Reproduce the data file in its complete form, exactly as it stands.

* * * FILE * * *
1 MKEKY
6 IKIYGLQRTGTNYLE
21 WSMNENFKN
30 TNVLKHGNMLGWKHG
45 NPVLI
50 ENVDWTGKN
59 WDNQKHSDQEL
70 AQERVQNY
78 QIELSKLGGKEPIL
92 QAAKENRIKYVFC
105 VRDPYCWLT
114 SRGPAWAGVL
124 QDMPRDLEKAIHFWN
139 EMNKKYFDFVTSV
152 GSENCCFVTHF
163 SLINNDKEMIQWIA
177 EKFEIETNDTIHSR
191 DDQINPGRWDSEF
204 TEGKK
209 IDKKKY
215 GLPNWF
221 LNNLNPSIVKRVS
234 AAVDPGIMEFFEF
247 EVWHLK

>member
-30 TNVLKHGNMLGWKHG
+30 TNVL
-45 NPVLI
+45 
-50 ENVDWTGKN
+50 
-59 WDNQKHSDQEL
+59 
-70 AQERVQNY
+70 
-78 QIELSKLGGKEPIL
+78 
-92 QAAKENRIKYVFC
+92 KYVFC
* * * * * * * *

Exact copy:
1 MKEKY
6 IKIYGLQRTGTNYLE
21 WSMNENFKN
30 TNVLKHGNMLGWKHG
45 NPVLI
50 ENVDWTGKN
59 WDNQKHSDQEL
70 AQERVQNY
78 QIELSKLGGKEPIL
92 QAAKENRIKYVFC
105 VRDPYCWLT
114 SRGPAWAGVL
124 QDMPRDLEKAIHFWN
139 EMNKKYFDFVTSV
152 GSENCCFVTHF
163 SLINNDKEMIQWIA
177 EKFEIETNDTIHSR
191 DDQINPGRWDSEF
204 TEGKK
209 IDKKKY
215 GLPNWF
221 LNNLNPSIVKRVS
234 AAVDPGIMEFFEF
247 EVWHLK

>member
-30 TNVLKHGNMLGWKHG
+30 TNVL
-45 NPVLI
+45 
-50 ENVDWTGKN
+50 
-59 WDNQKHSDQEL
+59 
-70 AQERVQNY
+70 
-78 QIELSKLGGKEPIL
+78 
-92 QAAKENRIKYVFC
+92 KYVFC